While checking out of the hotel this morning I ask the front desk clerk about the different routes into Lima. She tells us to avoid a particular area as it is extremely dangerous. We've heard from others about this dangerous area but wonder if it's an urban legend or actually true. She says that guys will jump you from above, off bridges and rob you of anything valuable.
Our approach to Lima (population 9 million) is typical, mountains of garbage beside the highway, shanty towns with shacks made of anything that can be scrounged, high density housing amongst factories and warehouses, new American style shopping malls and then miles of grid lock on a road system that is probably 40 years out of date. From the outskirts of town it takes 2 hours to reach the BMW dealer where hopefully they have a new rear tire in stock. Eduardo meets us as soon as we drive in, we talk tires and make our way to the parts department, we are in luck, they have a Heidenau K60 in stock for $220 CAN and get it installed for under $19 CAN. This tire is a 50/50 on/off road tire and should be a good choice for Bolivia and Chile where we expect more off road riding than we've seen till now.
Service department at BMW in Lima, Peru.
New tire looks like it came off of a John Deere tractor.
BMW dealer in Lima, Peru (nice operation)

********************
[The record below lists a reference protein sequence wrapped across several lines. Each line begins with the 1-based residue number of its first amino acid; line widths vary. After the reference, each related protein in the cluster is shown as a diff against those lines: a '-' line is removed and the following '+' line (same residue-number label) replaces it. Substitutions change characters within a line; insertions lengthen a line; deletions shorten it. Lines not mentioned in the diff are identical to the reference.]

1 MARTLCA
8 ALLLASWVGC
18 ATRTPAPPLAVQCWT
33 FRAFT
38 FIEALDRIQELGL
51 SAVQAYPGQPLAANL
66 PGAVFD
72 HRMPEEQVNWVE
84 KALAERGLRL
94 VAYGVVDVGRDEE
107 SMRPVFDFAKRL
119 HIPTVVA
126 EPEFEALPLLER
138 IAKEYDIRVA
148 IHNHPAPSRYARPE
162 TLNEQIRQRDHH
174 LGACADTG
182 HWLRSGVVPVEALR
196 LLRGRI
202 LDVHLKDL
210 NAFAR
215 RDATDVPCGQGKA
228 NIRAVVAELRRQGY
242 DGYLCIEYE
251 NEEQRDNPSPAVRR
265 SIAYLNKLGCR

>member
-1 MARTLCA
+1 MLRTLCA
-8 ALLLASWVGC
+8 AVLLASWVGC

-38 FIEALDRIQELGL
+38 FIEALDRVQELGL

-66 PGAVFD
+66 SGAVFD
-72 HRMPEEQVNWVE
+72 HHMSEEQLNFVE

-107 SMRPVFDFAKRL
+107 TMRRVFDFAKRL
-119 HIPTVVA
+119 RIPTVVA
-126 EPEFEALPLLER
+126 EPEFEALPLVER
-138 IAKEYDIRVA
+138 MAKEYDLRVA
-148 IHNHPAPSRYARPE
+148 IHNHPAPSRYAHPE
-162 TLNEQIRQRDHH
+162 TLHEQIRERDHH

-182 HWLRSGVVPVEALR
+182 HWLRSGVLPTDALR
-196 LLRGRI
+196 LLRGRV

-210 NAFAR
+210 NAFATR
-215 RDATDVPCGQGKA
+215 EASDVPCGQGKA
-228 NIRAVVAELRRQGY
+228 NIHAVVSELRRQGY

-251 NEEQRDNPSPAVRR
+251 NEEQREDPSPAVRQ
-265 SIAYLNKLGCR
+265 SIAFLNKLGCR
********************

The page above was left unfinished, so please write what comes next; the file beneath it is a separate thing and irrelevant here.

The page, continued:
The bike gets wheeled into the shop and within minutes a mechanic starts removing the rear wheel.
Diana and I cross the street for a pollo sandwich and when we return the bike is getting a long overdue bath. The service here is awesome, friendly and knowledgeable staff and a great facility with an inventory of new bikes and a parts department that has stuff in stock.
Eduardo gives us some advice on what to see and where to eat along with hotels along the route to Cusco.
Another hour and we have navigated our way out of Lima and to our surprise not even a single wrong turn. Not bad considering the 9 million people and crazy traffic! On the outskirts of town we stop for a drink at a gas station and once again we're asked for permission as the locals want their pictures taken while seated on the bike, this time by a father and his early 20's daughters and son.
On Eduardo's advice we head to Paracus, a small town on the coast and next to a National Park. We cruise through town looking for accommodations and come upon a dated resort style hotel. A sign at the front desk has a rate of 260 soles ($106 CAN) and as I turn to leave the negotiation process begins. In the end we pay 100 soles ($39 CAN) and get an upgrade to a king suite and the bonus is we can park outside our door.